A review of Transport for London’s long-term funding options has been launched on behalf of Sadiq Khan just a day after the government announced its own assessment of the transport body’s finances, from which the Mayor and TfL will be largely excluded.
An unpaid panel of four experts, none of whom work for the Mayor or TfL, is said to have already started looking at models for enabling the long-term delivery of services and investment in new and existing infrastructure. Their efforts will take place “in parallel” with the government’s review, TfL says. The four panel members are:
- Stephen Glaister, Emeritus Professor of Transport and Infrastructure at Imperial College and a member of the TfL board from 2000-2008 under the mayoralties of Boris Johnson.
- Bridget Rosewell, a commissioner for the National Infrastructure Commission, which advises the government.
- TC Chew, Global Rail business leader at Arup.
- Sir Jonathan Taylor, Vice President of the European Investment Bank 2013-2019.
New TfL commissioner Andy Byford has welcomed the move, stating that he is looking forward to assisting the panel with its work. “The pandemic has revealed that the current funding model, with its heavy reliance on fare revenue, simply doesn’t work when faced with such a shock,” Byford said. “This important review will examine the options for new and more robust arrangements to provide firmer foundations into the future.”
The panel’s formation comes amid accusations that Johnson’s government is depriving the Mayor of his powers while seeking to blame him for the devastation caused to TfL’s finances by the coronavirus crisis.
The London Assembly Labour Group has accused it of imposing “control from Whitehall” and making “a brazenly political attempt to use this crisis to undermine the Mayor”, and Liberal Democrat AM Caroline Pidgeon, who chairs the Assembly’s transport committee, told the Evening Standard the government is “trying to take away more and more powers from the directly-elected Mayor of London”.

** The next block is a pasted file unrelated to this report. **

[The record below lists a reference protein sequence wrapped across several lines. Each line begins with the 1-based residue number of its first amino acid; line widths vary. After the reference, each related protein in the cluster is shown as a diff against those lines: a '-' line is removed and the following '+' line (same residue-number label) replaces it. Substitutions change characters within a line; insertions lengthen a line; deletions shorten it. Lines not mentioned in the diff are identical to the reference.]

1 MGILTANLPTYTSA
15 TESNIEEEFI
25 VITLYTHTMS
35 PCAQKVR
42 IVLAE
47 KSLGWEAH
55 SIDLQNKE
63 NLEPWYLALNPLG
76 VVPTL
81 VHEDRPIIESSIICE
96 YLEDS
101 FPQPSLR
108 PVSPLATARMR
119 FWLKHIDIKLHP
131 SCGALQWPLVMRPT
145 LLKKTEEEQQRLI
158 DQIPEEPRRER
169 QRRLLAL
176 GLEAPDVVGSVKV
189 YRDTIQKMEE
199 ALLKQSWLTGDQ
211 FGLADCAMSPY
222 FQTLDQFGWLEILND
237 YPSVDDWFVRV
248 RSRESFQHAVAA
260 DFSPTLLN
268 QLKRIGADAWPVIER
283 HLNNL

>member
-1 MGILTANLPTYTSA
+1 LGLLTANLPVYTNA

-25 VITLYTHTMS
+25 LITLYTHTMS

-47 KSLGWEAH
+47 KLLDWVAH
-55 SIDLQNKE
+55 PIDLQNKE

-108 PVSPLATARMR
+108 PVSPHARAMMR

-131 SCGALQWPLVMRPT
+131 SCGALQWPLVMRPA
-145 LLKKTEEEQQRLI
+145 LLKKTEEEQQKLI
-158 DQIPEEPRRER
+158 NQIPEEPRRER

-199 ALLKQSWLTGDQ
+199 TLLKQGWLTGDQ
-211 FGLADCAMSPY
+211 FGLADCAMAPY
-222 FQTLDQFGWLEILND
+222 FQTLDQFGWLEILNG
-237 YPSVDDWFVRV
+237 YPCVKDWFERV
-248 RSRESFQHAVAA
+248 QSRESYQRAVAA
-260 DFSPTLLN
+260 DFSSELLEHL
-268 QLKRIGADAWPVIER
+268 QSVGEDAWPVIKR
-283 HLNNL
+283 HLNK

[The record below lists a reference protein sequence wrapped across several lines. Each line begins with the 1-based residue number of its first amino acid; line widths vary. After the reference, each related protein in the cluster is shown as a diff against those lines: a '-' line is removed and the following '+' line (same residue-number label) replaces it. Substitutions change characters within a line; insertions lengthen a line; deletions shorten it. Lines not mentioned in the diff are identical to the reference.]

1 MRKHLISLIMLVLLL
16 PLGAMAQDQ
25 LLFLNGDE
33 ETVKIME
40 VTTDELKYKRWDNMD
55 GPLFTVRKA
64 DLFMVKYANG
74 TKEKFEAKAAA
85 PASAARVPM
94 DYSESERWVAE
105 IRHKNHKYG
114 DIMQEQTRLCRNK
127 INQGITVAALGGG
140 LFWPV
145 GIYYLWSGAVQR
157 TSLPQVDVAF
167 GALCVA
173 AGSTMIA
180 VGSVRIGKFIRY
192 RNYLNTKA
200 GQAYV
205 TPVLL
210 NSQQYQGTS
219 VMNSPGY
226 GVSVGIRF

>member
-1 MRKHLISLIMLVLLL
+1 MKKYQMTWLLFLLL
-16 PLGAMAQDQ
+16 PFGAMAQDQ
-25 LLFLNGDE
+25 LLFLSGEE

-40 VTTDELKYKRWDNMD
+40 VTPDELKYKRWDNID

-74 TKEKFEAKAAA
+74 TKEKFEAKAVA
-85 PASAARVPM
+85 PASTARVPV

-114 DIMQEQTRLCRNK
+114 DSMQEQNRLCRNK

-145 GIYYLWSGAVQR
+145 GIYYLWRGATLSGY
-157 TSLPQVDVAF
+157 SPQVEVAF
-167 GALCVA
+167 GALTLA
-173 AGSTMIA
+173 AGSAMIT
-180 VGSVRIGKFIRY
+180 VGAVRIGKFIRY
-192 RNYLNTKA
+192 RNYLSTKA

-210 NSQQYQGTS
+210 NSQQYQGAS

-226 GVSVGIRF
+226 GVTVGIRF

Khan’s Conservative challenger for the mayoralty Shaun Bailey has made repeated claims that Khan has “bankrupted” TfL despite the fact that TfL has not gone bankrupt. His fellow Conservative, transport secretary Grant Shapps, told Parliament in May that the “most important” reason TfL needed an emergency financial bailout from the government was “the significant fall in revenue caused by Covid-19”.
In a snipe at Khan, Shapps claimed that TfL’s finances had already been in a “poor condition” as “a result of decisions made over the last four years” and that this had been a secondary factor. However, Byford says that “prudent financial management had placed TfL on the cusp of breaking even for the first time in its history and with strong financial reserves” and TfL says efficiency savings under Khan have seen its like-for-like operating deficit reduced by more than a £1 billion a year.
The government says the Mayor and TfL “will provide views and options” to its review, which is to be led by KPMG and completed by the end of August. The work “should produce a written report suitable for publication if ministers are minded to do so”.
OnLondon.co.uk exists to provide fair, thorough and resolutely anti-populist news, comment and analysis about the UK’s capital city. It now depends more than ever on donations from readers. Give £5 a month or £50 a year and you will receive the On London Extra Thursday email, which rounds up news, views and information from a wide range of sources. Click here to donate via Donorbox or contact firstname.lastname@example.org. Thanks.